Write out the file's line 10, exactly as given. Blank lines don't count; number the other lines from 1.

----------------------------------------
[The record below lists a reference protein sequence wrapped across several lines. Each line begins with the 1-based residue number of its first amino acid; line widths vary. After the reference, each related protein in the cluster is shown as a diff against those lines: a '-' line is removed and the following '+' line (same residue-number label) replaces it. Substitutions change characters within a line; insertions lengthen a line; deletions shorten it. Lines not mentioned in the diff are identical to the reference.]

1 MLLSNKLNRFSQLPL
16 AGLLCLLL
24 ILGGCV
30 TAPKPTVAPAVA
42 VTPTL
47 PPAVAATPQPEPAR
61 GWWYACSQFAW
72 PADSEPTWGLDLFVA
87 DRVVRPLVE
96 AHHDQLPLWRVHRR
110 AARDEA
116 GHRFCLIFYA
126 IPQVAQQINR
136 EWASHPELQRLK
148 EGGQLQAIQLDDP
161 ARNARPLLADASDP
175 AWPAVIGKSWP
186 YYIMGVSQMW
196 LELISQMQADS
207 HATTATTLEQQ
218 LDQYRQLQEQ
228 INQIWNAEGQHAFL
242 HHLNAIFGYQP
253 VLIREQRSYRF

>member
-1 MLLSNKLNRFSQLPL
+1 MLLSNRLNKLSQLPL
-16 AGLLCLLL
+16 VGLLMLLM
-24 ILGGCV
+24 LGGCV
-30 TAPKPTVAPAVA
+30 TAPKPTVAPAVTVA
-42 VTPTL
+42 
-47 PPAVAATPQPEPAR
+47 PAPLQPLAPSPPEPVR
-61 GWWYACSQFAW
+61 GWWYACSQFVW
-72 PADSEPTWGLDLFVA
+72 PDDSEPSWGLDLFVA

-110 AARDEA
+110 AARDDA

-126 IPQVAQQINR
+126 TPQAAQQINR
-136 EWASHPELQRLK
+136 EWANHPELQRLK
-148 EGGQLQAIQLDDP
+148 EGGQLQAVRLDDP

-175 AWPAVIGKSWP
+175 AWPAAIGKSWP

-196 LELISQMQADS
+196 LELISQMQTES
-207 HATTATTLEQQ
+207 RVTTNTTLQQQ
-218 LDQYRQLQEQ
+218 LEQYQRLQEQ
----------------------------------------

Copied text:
87 DRVVRPLVE